Another Trip To The Ojito Wilderness

I made my third (what is becoming an annual) trip to the Ojito Wilderness in April of 2013. What I like about the Ojito is how close it is to Albuquerque and how short the actual hikes are to some amazing landscapes.

Campsite by gregjsmith, on Flickr
Campsite by gregjsmith, on Flickr

This time we took a hike up to the Bernalitto Mesa immedialty west of the hoodos. It was about a 500 foot climb to the top.

Large chucks of the mesa have broken off by gregjsmith, on Flickr
Large chucks of the mesa have broken off by gregjsmith, on Flickr
View of the campsite from the mesa by gregjsmith, on Flickr
View of the campsite from the mesa by gregjsmith, on Flickr
Cabezon as seen from the mesa by gregjsmith, on Flickr
Cabezon as seen from the mesa by gregjsmith, on Flickr
Looking east from the top of the mesa by gregjsmith, on Flickr
Looking east from the top of the mesa by gregjsmith, on Flickr
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Wired Magazine On The Southwest Megafires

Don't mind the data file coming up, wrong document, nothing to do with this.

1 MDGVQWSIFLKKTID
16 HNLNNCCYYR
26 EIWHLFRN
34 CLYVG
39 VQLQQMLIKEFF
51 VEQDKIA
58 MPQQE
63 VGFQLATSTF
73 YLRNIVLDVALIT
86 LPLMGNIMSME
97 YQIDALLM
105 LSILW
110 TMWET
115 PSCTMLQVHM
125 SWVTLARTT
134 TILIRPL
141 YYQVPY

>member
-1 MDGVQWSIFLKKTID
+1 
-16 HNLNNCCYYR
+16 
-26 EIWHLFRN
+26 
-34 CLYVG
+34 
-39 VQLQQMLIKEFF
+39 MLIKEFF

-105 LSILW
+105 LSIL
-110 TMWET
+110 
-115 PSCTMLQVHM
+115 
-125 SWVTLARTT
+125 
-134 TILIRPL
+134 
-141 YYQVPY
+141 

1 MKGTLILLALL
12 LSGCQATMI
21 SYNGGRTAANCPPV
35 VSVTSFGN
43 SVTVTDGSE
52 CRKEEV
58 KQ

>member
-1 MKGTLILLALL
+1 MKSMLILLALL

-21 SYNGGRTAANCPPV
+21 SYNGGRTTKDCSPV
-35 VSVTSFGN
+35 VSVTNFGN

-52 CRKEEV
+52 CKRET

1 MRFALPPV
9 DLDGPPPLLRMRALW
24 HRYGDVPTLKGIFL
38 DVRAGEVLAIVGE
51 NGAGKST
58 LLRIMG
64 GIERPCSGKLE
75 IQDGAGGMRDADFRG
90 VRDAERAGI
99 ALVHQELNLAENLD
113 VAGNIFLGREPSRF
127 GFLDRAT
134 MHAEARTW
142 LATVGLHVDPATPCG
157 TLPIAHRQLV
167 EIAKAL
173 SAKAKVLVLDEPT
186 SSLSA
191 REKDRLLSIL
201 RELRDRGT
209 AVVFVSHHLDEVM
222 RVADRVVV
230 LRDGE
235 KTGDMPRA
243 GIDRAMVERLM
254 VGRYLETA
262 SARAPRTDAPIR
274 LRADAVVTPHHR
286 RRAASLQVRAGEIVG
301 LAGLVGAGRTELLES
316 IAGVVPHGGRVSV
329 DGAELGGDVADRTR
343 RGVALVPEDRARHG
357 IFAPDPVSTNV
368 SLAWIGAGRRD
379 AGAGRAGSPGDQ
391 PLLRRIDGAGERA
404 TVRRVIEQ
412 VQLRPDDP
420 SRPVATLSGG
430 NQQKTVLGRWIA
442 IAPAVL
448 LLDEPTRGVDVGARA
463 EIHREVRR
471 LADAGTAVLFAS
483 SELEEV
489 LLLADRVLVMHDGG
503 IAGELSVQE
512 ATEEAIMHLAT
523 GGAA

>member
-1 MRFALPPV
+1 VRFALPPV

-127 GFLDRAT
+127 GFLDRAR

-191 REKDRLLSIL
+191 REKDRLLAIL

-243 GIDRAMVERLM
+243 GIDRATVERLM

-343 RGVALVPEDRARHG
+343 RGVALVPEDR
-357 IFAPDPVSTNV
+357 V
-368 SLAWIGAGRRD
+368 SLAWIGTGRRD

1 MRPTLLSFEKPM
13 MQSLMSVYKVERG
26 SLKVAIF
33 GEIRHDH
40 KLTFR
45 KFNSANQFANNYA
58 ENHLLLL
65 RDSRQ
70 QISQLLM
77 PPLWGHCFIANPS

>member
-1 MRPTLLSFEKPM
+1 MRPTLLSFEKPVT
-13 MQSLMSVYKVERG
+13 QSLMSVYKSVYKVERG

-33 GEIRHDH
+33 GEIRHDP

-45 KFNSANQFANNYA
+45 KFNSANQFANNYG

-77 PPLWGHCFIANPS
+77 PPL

Wired.com’s article “Megafires May Change the Southwest Forever

The plants and animals of the southwestern United States are adapted to fire, but not to the sort of super-sized, super-intense fires now raging in Arizona.

The product of drought and human mismanagement, these so-called megafires may change the southwest’s ecology. Mountainside Ponderosa forests could be erased, possibly forever. Fire may become the latest way in which people are profoundly altering modern landscapes.

The two closest fires to me are still burning. The Las Conchas Fire in the Jemez Mountains near Las Alamos is at 92,735 and is close to being the largest fire in New Mexico. The Pacheco Fire near Santa Fe and the Pecos Wilderness has burned a measly 10,000 acres and is 24% contained.

The Donaldson fire is much more south of me but has burned over 43,000 acres.

We are getting signs of Monsoon weather.